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kanek999

Corsair cx600m 80 plus bronze Vs Rosewill Hive 650W 80 plus bronze

on newegg there are some pretty bad reviews witch seem pretty bad

 

Here's a post I had made regarding reviews you see on Newegg and such:

 

"Generally, PSUs reviews from sites like Newegg, Amazon, etc. aren't all that useful. Normally, they plug it in, and if it works, they either give it a positive review and sometime even over-glorified it or not post a review at all. And then people that do complain are usually a small number of people in comparison to the number of people who bought it.

 

DOAs can be explain by the handling of the shipping company from the time it left the manufacturing warehouse in China all the way until it finally reach your system. During the quality control everything ran fine, but due to possibly that the boxes that holds these units may have been drop numerous of times at Newegg's storage warehouse, shipping trucks, etc. something may got loose or even damage.

 

Then issues like PSUs failing in a few months time can be explain by certain quality control issues that have been overlooked (remember, they have to look at thousands of units. They are bound to overlook something eventually). For example, the robots didn't put enough solder on one of the joints. Even though, it did not have an immediate affect, over time, during heat/cool cycles, it may crack and fail. Or a batch of components are partially bad that didn't show any immediate signs of failure and is able to pass and slipped by QC test. It may take a few months or years for issues to manifest itself.

 

Of course, these issues can happen to any mass-produce electronics. Not just PSUs. If you want to get a good idea of how good a particular PSU is, it is best that you go review a competent, more professional review site. TBH, the understanding of the inner workings of a PSU of those reviewers (Newegg and such) are usually very little. Reviews sites such as HardwareSecrets, Jonnyguru, TechPowerUp, HardOCP, etc. are good."

 

Even some of the best build, server grade PSUs has some complaints on them; however, that does not mean it's a poorly design, flawed unit.

 

Anyways, here's a review of the PSU on Hardware Secrets: http://www.hardwaresecrets.com/article/Rosewill-HIVE-650-W-Power-Supply-Review/1460/1

It's most certainly better than the Thermaltake TR2-600 unit that you got which was an inefficient, outdated design, that didn't perform well electrically.

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Posted · Original PosterOP

So this is my system

29y5pac.jpg

I'm having problems with my actual psu since i put the gtx 760 and hyper 212, wich is when i put the pc to 100% load or close it shut down after a time, but for example as well, i play bf3 at ultra settings it shut down after playing 30-20 mins, with fire strike benchmark it shut downs kinda fast (after 10 mins), but it happens still when i play bf3 at every detail at low, but it shut down after like several hours (3-4 hours)... when it shut downs it doesnt show an error or something it just shut down and im not capable of turning it on (the fans dont even start and the mobo aswell) but to turn it on i have to turn off the psu power button (the one on the next pucture) and turn it on again, then my pc starts normally.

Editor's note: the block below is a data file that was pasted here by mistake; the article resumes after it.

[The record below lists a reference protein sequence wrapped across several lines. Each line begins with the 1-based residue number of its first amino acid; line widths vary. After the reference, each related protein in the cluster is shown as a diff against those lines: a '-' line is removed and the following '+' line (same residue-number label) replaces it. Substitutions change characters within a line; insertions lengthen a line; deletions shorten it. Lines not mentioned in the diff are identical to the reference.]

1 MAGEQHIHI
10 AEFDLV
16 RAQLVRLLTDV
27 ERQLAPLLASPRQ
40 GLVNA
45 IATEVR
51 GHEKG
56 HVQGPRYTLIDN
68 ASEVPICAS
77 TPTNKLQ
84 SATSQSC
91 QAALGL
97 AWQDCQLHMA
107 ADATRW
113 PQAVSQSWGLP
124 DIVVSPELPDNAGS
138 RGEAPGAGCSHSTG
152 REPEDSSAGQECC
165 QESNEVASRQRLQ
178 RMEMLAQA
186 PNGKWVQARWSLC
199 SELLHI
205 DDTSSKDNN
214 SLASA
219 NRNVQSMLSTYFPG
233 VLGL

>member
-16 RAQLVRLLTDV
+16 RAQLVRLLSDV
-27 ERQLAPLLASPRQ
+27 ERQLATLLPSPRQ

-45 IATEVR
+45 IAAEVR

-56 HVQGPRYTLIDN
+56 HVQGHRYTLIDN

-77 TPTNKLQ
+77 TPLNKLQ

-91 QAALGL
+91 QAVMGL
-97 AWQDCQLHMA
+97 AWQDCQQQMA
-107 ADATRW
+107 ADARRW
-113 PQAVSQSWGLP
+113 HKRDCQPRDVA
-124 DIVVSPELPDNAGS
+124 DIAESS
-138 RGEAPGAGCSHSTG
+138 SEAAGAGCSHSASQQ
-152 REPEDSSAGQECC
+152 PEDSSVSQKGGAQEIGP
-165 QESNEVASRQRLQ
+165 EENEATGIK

2iiik5z.jpg

so i concluded i have to change of power supply (if im wrong please tell me what could be a solution to this) if that is the case, wich power supply should i get? the rosewill hive 650w or the corsair cx600m? both are at the same price point in my country (114 dollars, yeah pretty damn expensive) so wich one should i choose? what do you recomend? i see pretty interesting the rosewill but i don't want it to fail, i want to get something that last at least the 3 years of warranty the rosewill supplies, thanks

xbh1g7.jpg28l3voh.jpg

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The Rosewill Hive 650w is the better power supply due to independent regulation as opposed to group-regulation of the CX. As such I recommend the Rosewill between the two.

 

If you want us to provide you an alternative, it would be helpful to know your budget and where you are buying from.

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Posted · Original PosterOP

The Rosewill Hive 650w is the better power supply due to independent regulation as opposed to group-regulation of the CX. As such I recommend the Rosewill between the two.

 

If you want us to provide you an alternative, it would be helpful to know your budget and where you are buying from.

 

my budget is that... 114 dollars, but again i have to buy the things from retailers here in colombia wich is more expensive... and trying to buy it from amazon to get it here is even more expensive only for the shipping cost to colombia

i don't have other options since this are the only psu that are on my budget and are over 600watts

please help 

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11qkbxk.jpg

o382d.jpg

the price is in colombian pesos

The hive is better, get that

n0ah1897, on 05 Mar 2014 - 2:08 PM, said:  "Computers are like girls. It's whats in the inside that matters.  I don't know about you, but I like my girls like I like my cases. Just as beautiful on the inside as the outside."

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Posted · Original PosterOP